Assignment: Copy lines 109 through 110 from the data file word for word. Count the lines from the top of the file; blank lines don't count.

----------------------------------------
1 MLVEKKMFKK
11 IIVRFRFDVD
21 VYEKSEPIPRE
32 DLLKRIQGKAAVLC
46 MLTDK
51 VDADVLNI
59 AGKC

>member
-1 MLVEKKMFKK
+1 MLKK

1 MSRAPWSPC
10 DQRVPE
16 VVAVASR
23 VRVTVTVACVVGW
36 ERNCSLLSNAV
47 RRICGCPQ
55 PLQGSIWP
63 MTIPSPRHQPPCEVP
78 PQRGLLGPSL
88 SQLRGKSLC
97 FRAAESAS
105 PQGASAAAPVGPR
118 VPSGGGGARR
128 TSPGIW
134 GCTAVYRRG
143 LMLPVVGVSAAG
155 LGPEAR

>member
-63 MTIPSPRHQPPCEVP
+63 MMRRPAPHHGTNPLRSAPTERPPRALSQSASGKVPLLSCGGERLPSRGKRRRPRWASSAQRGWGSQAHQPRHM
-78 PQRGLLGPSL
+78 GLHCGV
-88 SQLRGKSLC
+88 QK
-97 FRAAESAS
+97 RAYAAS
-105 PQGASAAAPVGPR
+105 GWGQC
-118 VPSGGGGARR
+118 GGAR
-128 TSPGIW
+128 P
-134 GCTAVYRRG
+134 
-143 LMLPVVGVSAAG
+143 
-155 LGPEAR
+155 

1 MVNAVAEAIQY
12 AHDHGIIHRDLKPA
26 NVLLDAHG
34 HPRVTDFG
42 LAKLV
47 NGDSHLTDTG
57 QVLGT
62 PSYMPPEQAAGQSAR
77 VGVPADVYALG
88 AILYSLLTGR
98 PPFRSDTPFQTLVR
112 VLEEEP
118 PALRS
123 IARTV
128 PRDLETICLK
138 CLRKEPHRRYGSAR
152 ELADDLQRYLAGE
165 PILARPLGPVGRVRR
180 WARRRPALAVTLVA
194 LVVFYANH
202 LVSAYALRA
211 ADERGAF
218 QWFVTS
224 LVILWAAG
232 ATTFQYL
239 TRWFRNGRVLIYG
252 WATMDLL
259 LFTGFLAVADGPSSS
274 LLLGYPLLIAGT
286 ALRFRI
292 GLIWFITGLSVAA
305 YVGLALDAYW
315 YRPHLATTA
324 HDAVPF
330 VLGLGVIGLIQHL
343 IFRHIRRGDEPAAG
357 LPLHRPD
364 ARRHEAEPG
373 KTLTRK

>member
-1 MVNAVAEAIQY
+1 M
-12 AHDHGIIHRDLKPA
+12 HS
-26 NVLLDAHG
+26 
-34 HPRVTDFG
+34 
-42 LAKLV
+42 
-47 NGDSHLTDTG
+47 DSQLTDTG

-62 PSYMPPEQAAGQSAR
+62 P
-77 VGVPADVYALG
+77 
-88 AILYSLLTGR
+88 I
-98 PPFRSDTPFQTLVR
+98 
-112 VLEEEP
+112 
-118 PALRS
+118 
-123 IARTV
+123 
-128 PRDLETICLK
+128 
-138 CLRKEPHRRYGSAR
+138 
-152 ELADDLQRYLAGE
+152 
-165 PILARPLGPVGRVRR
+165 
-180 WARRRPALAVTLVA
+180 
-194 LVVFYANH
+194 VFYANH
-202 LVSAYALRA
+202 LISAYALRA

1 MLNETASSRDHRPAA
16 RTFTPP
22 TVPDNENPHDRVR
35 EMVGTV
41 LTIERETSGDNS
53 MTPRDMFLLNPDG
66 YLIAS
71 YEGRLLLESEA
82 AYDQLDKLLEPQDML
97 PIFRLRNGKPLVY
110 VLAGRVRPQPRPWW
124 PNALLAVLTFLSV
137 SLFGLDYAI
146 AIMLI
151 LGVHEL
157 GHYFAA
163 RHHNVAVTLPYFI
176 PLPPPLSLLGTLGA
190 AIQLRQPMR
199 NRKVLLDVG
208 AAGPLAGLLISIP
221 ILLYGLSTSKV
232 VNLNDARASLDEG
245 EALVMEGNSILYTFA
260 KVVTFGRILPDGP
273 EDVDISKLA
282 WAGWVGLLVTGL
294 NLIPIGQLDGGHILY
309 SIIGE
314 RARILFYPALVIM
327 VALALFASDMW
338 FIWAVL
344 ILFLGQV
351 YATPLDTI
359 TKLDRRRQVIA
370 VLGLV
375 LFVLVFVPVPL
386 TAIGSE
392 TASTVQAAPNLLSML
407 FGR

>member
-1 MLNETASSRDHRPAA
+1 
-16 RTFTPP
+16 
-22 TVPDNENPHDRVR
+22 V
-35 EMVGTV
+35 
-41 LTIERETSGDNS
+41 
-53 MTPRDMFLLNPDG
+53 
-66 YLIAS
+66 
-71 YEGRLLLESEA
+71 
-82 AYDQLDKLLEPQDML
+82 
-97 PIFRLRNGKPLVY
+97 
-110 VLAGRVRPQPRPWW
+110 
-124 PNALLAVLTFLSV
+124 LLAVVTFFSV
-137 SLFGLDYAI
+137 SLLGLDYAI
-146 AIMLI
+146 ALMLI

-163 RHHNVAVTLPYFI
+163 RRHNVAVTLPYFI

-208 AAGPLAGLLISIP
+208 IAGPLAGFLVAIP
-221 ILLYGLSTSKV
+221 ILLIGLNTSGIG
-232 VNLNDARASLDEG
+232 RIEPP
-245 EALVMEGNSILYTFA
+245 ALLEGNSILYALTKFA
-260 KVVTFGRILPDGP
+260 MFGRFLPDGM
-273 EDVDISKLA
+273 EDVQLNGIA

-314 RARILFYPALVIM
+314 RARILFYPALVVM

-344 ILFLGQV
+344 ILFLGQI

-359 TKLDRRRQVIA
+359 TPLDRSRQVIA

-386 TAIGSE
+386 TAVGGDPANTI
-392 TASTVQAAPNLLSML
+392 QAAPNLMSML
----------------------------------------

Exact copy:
-112 VLEEEP
+112 